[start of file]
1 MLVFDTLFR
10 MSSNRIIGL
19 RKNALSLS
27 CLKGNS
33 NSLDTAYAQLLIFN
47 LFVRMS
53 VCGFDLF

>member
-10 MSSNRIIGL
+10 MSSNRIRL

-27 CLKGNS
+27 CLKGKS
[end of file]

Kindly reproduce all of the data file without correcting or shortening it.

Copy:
1 MLVFDTLFR
10 MSSNRIIGL
19 RKNALSLS
27 CLKGNS
33 NSLDTAYAQLLIFN
47 LFVRMS
53 VCGFDLF

>member
-10 MSSNRIIGL
+10 MSSNRIRL

-27 CLKGNS
+27 CLKGKS